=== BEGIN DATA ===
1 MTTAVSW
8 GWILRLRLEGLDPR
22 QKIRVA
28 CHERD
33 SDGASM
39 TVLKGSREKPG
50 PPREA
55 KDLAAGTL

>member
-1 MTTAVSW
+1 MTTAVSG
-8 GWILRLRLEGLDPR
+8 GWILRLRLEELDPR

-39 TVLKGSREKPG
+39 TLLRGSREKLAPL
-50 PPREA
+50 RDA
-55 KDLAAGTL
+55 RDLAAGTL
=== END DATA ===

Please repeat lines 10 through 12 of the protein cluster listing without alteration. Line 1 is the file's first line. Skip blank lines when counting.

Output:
-1 MTTAVSW
+1 MTTAVSG
-8 GWILRLRLEGLDPR